Feature Story

Back in the Saddle

After a successful pilot program, UCF doctor Manette Monroe is working to establish a new equestrian therapy center for veterans near Lake Nona

 

Dr. Manette Monroe loves horses. So much so, in fact, that she rode professionally for a time and got her undergraduate degree not in pre-med or biology or chemistry—as you might expect of a faculty member in the UCF College Medicine—but rather in animal science.

Of course, as an assistant professor of pathology and assistant dean of students in the college, her focus now is primarily on humans, as both patients and students. But not entirely. New research Monroe is doing in the area of equine-assisted therapy has her spending quality time with horses again, this time at Heavenly Hooves, a therapeutic riding facility based in Osceola County.


Dr. Manette Monroe

Specifically, Monroe researches whether such therapy benefits veterans suffering from post-traumatic stress disorder (PTSD), an area where little formal research has been done. Essentially, clinicians have observed that equine-assisted therapy works, but they don’t know why it works, exactly how well it works nor how they might be able to make it work even better.

Monroe first partnered with Heavenly Hooves in spring 2012 and began an eight-week pilot program called Horses and Heroes. Eight veterans learned to care for, saddle and ride horses, as well as work with fellow veterans, leading to markedly reduced anxiety and what Monroe calls “huge improvements in depression scores.”

Monroe and her colleagues believe that by working with horses—which are ultrasensitive to emotions and nonverbal communication—the veterans increased their emotional awareness, elevated their mood and better modulated their emotions.

“The biggest factor for these veterans was that working with the horses made them feel safe and secure,” says Monroe. “Most of these guys had never been on a horse in their lives, so to get up on a 1,000-pound animal pushes them beyond their comfort zone. But they were willing to try. And by putting themselves out there, they feel increased confidence and inner peace.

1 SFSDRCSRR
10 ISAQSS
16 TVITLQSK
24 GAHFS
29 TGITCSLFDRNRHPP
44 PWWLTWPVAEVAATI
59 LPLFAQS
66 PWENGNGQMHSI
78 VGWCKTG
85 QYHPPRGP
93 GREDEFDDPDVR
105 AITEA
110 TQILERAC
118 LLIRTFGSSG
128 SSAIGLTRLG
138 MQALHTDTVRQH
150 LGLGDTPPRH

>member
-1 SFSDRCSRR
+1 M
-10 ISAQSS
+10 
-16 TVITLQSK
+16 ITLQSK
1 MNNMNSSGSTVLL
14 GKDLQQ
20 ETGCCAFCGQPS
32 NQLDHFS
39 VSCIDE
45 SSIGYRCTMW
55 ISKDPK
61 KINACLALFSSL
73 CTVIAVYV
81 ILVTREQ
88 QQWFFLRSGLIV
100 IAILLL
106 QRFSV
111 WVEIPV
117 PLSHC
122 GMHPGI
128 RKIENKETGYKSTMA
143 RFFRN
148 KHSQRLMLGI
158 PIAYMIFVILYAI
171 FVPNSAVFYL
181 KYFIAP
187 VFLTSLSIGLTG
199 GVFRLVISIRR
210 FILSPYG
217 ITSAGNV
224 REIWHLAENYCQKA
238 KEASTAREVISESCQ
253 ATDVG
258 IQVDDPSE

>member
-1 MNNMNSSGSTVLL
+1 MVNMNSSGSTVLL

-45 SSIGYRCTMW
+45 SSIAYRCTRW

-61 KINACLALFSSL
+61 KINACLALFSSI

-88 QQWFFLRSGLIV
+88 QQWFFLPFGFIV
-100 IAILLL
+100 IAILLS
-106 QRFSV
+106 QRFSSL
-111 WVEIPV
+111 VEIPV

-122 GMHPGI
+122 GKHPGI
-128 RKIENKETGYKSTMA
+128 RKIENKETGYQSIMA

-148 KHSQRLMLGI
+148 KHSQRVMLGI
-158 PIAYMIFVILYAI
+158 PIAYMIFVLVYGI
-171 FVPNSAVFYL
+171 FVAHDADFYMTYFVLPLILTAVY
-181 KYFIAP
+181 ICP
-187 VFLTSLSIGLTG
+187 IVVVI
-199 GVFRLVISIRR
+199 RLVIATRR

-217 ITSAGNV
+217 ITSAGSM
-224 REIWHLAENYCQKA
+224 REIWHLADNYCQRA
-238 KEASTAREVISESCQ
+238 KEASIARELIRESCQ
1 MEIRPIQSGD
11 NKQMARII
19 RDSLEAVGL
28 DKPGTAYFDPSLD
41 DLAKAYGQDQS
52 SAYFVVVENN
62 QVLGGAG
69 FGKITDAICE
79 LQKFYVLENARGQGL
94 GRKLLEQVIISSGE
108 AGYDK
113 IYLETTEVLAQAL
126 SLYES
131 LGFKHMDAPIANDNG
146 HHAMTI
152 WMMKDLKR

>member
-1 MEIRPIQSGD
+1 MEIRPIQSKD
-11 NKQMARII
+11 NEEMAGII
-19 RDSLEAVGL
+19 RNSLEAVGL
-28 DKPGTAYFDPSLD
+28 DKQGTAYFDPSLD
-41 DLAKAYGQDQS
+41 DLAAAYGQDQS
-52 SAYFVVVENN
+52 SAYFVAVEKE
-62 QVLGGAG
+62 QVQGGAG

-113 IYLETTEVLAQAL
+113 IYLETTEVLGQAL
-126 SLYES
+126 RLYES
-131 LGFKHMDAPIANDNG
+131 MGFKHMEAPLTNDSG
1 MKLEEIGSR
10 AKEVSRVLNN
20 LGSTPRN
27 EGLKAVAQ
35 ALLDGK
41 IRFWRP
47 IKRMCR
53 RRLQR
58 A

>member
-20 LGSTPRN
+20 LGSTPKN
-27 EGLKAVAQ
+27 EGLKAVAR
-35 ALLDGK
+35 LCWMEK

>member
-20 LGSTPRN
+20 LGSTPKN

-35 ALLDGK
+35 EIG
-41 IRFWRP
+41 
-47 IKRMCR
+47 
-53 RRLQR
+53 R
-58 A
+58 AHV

Despite such encouraging early results, Monroe and Heavenly Hooves faced some obstacles to establishing a more permanent program. One was their facility, an uncovered arena within Osceola Heritage Park at the mercy of fickle Florida weather. High temperatures shut the program down in the summer and the research takes a backseat to events like rodeos.

But now, thanks to the Osceola County Commission, which voted to construct a new facility, Heavenly Hooves is moving its headquarters to Chisolm Park, about 15 minutes from Medical City. Donor Mark Miller, owner of the now-closed Arabian Nights entertainment complex, has also contributed funds toward the new venture, which will be known as the Heavenly Hooves/ McCormick Research Institute (HHMRI). With plans for a covered arena, 22-stall barn and offices, the new facility will be designated an international research center for equestrian therapy and be the first in the nation to be built from the ground up in conjunction with a medical school.

Another obstacle is finding additional funding. “Building the facility is just one part of the equation,” says Monroe. Currently, an eight-week session costs about $1,000 per veteran, and a staff of three is required to run the program. Besides Monroe, the facility needs an equine instruction specialist and a clinical social worker, both of whom have to have experience working with veterans as well as the skills to handle horses—and money to pay their salaries.

Still, the stars seem to be aligned in an extraordinary way in favor of the project—an established therapeutic riding center moves, with the help of a local benefactor and a generous county, right into the backyard of an innovative new medical school that just happens to employ a doctor who is also an excellent horsewoman with both the passion and the know-how to lead research that could change the lives of thousands for the better.

“Our research results are so promising,” Monroe says. “We hope to eventually expand the amount of sessions and the number of veterans we can serve.” Equine-assisted therapy can also be effective for patients suffering from traumatic brain injuries, autism and other diagnoses, and Monroe hopes to ultimately serve them through HHMRI too.

In the meantime, though, she says she’s simply “humbled and excited about this opportunity.”

How You Can Help

To help support Dr. Monroe's work with equine-assisted therapy for veterans, please contact development officer Chip Roberts at the UCF College of Medicine at 407.266.1040 or charles.roberts@ucf.edu.

© University of Central Florida Foundation, Inc. 2017